We know that being in the sun lowers blood pressure and improves heart health – but latest research suggests this isn’t due to vitamin D, which we get from sunlight, and is actually a direct effect of sunshine on the skin. A new study from our Centre for Maternal and Fetal Health in Edinburgh shows that getting more sunlight while pregnant can reduce the chance of placenta problems associated with premature birth and baby loss.
Understanding premature birth
Premature birth is the leading cause of neonatal loss (when a baby dies in the first 28 days of life) in the UK, so we desperately need to understand and prevent it. The Office for National Statistics records the rates of premature birth every year, and we can see there are seasonal patterns, but we haven’t been able to explain them.
We know that sun exposure has risks and benefits for human health but its effects on pregnancy and premature birth are unknown. The Tommy's team in Edinburgh decided to change this, by combining postcode-specific weather records from 2000-2010 with maternity care data from 397,370 mothers and 556,376 babies born at 24+ weeks of pregnancy.
Findings newly published by Frontiers in Reproductive Health show that mothers with more sun available in their first trimester were less likely to give birth prematurely – regardless of other things that could raise their risk, like age and smoking status. Sun exposure in the second trimester wasn’t shown to make any difference to premature birth risk, although previous research in China found this could improve babies’ chances of being born a healthy size and weight.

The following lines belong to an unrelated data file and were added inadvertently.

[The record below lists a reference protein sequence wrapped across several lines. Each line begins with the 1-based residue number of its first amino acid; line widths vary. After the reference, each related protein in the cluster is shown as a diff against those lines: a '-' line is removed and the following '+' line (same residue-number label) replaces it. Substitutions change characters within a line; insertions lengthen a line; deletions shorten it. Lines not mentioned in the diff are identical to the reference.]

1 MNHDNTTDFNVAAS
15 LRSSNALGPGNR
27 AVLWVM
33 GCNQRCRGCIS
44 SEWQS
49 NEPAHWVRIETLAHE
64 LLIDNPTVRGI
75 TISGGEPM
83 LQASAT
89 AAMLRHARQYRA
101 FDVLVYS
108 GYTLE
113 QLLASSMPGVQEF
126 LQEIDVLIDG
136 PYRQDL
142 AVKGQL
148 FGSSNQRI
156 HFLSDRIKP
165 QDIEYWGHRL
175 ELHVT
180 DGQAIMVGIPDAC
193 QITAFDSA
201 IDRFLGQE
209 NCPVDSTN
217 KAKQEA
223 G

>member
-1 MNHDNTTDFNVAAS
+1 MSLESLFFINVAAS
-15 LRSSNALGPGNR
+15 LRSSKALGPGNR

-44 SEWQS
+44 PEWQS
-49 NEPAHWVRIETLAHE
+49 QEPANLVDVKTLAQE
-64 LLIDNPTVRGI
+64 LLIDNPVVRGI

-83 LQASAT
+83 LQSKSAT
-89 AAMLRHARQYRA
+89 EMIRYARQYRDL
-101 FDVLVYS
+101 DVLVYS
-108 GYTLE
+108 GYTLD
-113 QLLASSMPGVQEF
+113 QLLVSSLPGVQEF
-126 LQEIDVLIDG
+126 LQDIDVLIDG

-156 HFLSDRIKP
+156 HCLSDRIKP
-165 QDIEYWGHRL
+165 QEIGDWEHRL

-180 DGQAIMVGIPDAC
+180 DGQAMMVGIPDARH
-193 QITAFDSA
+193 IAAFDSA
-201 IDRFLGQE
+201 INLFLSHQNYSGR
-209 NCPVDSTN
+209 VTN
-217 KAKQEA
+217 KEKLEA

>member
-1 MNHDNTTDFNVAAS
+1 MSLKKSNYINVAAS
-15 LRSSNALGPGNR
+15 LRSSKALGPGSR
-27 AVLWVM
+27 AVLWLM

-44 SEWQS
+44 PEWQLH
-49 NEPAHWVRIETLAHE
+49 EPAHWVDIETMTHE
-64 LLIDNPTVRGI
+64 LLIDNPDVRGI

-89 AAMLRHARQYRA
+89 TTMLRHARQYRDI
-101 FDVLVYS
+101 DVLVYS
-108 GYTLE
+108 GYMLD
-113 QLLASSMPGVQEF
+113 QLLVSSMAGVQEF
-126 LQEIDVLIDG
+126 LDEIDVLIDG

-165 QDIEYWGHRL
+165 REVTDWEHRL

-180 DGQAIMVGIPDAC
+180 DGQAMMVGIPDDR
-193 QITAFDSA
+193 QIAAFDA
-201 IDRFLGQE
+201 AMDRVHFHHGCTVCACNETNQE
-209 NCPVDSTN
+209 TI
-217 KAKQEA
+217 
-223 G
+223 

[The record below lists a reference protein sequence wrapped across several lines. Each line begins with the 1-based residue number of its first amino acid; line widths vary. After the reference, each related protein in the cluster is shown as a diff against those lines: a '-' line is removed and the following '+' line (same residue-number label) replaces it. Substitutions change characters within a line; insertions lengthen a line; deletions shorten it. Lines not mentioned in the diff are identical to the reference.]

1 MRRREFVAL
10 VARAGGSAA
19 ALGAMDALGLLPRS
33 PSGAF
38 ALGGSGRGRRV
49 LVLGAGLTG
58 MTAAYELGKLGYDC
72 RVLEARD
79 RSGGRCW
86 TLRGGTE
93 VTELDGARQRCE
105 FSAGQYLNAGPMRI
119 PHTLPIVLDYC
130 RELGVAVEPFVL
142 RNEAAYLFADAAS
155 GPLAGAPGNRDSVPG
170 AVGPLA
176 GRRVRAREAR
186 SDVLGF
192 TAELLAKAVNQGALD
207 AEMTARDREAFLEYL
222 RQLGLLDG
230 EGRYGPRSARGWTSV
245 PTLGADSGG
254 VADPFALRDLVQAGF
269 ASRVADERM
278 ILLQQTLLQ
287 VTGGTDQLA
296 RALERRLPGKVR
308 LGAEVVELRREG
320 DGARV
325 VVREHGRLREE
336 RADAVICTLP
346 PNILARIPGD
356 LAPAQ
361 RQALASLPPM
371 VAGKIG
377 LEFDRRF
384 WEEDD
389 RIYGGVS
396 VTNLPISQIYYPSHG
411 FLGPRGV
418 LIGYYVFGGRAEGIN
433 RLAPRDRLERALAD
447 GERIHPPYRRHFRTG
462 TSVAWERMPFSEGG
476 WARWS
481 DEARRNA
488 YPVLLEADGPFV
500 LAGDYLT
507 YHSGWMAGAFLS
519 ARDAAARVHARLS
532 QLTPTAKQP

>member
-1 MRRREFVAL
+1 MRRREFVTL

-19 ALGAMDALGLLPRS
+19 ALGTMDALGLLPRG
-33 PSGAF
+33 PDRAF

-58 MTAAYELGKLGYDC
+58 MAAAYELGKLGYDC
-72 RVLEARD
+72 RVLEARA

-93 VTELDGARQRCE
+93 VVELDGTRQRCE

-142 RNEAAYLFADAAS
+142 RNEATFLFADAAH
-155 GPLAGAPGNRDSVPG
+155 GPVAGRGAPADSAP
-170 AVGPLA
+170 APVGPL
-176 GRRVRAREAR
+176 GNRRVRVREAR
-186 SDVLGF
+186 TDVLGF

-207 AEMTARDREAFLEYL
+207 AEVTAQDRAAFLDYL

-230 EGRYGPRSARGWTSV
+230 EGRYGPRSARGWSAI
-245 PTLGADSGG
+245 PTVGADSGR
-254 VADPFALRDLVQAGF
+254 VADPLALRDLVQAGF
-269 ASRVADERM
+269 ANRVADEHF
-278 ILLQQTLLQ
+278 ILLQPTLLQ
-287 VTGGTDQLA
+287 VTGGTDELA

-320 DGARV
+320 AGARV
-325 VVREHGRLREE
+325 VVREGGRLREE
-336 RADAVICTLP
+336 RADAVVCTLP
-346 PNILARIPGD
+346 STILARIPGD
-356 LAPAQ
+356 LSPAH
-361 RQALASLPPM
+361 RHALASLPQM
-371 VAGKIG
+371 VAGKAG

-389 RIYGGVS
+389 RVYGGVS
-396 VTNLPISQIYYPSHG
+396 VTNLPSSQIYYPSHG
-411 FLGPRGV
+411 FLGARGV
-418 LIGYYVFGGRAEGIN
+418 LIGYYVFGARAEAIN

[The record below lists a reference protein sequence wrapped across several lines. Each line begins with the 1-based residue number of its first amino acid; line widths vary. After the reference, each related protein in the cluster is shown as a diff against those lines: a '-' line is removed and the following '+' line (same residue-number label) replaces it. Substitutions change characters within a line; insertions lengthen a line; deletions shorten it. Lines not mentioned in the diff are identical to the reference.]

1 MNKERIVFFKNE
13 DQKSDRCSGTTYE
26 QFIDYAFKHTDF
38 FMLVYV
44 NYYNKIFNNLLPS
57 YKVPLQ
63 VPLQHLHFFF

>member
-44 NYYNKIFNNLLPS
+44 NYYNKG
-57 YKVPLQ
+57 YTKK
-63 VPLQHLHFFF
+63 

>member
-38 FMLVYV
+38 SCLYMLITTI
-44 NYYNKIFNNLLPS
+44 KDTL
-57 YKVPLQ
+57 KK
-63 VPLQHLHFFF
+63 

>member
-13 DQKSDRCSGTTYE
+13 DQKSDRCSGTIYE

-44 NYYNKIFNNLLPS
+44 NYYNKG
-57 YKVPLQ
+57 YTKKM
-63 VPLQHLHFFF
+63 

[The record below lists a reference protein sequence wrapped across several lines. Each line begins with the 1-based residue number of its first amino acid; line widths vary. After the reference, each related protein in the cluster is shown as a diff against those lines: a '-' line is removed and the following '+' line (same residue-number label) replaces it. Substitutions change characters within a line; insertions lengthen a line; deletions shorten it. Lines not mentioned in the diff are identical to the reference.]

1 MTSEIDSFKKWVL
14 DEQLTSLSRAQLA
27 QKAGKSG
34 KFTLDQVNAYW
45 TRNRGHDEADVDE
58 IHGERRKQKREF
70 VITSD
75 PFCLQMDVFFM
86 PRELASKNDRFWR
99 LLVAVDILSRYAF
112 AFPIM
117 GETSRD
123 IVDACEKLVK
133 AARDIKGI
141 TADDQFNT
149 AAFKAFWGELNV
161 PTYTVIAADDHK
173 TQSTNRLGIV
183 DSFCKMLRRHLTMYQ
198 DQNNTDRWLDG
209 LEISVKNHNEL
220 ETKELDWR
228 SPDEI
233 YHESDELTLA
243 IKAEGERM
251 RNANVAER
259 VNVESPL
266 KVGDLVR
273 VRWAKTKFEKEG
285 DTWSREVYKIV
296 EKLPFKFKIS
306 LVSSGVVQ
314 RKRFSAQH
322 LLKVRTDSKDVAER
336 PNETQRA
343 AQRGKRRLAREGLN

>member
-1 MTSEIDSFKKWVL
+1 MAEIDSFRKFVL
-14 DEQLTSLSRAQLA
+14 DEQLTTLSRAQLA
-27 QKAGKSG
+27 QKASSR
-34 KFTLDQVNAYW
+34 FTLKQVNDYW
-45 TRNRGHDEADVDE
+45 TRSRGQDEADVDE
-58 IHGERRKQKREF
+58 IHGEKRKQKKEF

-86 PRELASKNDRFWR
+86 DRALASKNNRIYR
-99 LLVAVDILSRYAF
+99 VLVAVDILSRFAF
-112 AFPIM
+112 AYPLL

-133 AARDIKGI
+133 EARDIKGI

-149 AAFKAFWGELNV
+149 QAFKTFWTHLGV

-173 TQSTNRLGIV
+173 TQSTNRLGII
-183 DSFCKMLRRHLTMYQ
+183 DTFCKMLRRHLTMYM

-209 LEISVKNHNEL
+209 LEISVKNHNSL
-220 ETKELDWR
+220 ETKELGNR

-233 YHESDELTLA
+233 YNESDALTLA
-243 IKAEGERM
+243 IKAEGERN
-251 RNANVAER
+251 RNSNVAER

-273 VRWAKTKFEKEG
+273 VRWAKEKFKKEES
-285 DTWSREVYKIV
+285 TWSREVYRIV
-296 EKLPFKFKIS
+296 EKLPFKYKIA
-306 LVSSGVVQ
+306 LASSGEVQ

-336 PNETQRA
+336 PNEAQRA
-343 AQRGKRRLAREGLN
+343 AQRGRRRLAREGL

Preventing premature birth
As our findings suggest that early pregnancy seems to be a key opportunity for mothers to guard against premature birth simply by getting out in the sunshine, this could help shape the advice given to families during pregnancy.
We’ll be doing lots more work to better understand the relationship between sunshine and premature birth, and hopefully use this knowledge to develop new preventative therapies; for example, the team is already looking at whether artificial light can have similar effects on pregnancy health, in case this could benefit parents who live in places with limited sunlight.
“It’s often unclear why babies are born early, but our new research suggests that sunlight during early pregnancy can reduce the risk – so mums-to-be should try spending more time in the sunshine, while our researchers keep working to unpick this relationship and see if light therapies could be used to prevent premature birth.” - Tommy’s CEO Jane Brewin
60,000 babies are born prematurely each year and the reasons often have nothing to do with the mother’s lifestyle, but we know there are some things we can do to reduce the risk, so communicating these latest research findings as widely as possible is a vital part of our mission to save babies’ lives.
Find out more about our ground-breaking premature birth research